Anyway, we were driving to school this morning - me and the 4 older kids - and everyone was rejoicing that we only have 19 days of school left!!!  Then, all of a sudden I felt like crying.  Because, in the fall, it will be me and all 5 kids driving to school in the morning.  My little red-head won't still be sleeping in his bed at home waiting to be awakened around 9:00, putz around the house, watch some shows, play with some toys, eat lunch and go to "school" for a half day at 11:30.

No, he will join the ranks of the others.  Backpack with a lunch box or lunch money ("how will I buy lunch, Mom?"  he wondered the other day.  "I don't have any money.")  Gym clothes and shoes.  School supplies.  Friends.  A little shredding of the apron strings.  Get me a kleenex.

Sure, all of my other kids have crossed this milestone already (although 3 of them didn't do it in Kindergarten...), but if you're a Mom, you already know that when the baby crosses it, it carries a little more weight in your heart.  (To my other kids who might be reading this, don't take that wrong, you all carry the same amount of weight in my heart - it's just a timing issue.)  :)

I suppose it could be the gift of God to me that I have this propensity.  You see, by the time September 4th actually rolls around, I will be ready.  I will have gone through all of my grieving and self-reflection. (Is this the right choice?  Can he really handle it?  Will Kindergarten turn him into an axe-murderer?)  I will then be ready to be be strong for him, and for the rest of my kids who all have big changes coming in the fall.  When they have a rough day, I'll be able to encourage them that it's just a bump in the road, that it happens to everyone, that they are up to the challenge, that they can do it.

I guess it's good.  But, today, it doesn't feel like it.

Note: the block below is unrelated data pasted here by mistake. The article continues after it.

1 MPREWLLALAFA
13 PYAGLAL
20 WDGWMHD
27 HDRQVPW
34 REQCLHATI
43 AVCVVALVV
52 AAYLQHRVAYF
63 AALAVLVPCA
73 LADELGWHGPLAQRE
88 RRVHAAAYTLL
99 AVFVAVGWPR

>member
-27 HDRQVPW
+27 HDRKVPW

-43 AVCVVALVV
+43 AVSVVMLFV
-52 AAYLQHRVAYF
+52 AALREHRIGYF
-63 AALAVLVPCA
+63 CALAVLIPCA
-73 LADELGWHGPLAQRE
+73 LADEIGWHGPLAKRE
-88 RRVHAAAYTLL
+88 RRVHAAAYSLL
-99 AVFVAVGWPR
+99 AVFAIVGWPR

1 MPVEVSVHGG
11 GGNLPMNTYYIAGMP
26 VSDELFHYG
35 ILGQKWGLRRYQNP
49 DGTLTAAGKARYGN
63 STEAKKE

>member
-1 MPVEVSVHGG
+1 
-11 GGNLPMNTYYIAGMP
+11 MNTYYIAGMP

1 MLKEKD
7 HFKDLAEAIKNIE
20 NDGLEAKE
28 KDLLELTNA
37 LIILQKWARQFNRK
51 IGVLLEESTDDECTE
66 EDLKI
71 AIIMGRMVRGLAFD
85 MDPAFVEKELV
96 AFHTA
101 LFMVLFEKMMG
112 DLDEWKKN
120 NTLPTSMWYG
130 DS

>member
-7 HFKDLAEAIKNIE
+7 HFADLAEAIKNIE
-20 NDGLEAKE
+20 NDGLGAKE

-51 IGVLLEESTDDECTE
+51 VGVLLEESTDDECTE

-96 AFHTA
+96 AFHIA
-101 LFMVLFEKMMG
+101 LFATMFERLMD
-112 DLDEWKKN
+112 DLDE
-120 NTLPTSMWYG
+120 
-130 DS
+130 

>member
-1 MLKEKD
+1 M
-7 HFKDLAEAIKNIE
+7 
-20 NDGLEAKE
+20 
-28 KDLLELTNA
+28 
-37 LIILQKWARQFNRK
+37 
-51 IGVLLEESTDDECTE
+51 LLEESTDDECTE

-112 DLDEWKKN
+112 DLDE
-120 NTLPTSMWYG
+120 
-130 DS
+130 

Monday, May 7, 2012

Sacred Cows and Why We Like Them.

I have a theory on why we, as people, hold so tightly to our sacred cows.  The flavor of cow doesn't matter so much as the reason we hang on so tightly; so I'm not going to address any specific cow, but just their existence in general.

I think that we go through a bunch of stages of growth, not only in our body, but also in our minds.  Ok, I know that we do.  What I think, is that I'm starting to see some patterns.  We start out knowing nothing and in our early years our opinions and attitudes are formed largely by those who take care of us.  We learn from them because they love us (hopefully) and we have no reason to not believe what they tell us.  They seem to have life all figured out and we assume they know all the answers.

It doesn't take long for this to start to change, although the change happens gradually.  First, it is the realization that we are our own person.  Second, the somewhat scary notion arises that perhaps, our caretakers don't have all the answers.  Third, we figure out they have none of the answers (know any teenagers?)  Then, we step out and begin to explore on our own.

I really think that the attitude with which this exploration is met is pivotal in our later handling of sacred cows.  If, for instance, you have an authority figure, parent, teacher, etc who encourages your personal discovery, you are less likely to have a strangle hold on said cow.  But, if you are made to feel ashamed or if your exploration is met with fea or anger by those guiding you, then the cows take on a life of their own.

Why?  Because we all want to be accepted.  If exploration of different ideas about things is reacted to in a very strong negative way, many people will back off and simply adopt the cows common to their culture for the sake of belonging.  Then, when another person tries to kick the cow down, or even just give it a good once over, the owner of the cow feels that their very security is being threatened. 

So, to state it simply, we protect those cows because we're afraid.  We're afraid that if they get knocked down, our whole identity and security goes down with them.

This is what I have discovered.  I am not one with my sacred cows.  I am a person in my own right and whether I cling to the cow or not, it does not define me.  I may have grown up feeling very strongly about something - because those guiding me held certain convictions - and come to find out that I actually feel exactly the opposite way about it.

This is ok.  It is not a slap in the face of those who raised me and nurtured me.  No, it is actually a testament to their bravery and lack of fear as they carried out that job.

Question away, Mihailoff kids, I'm not afraid of your questions.  Your place in my heart is quite secure whether you like my cows or not.  :)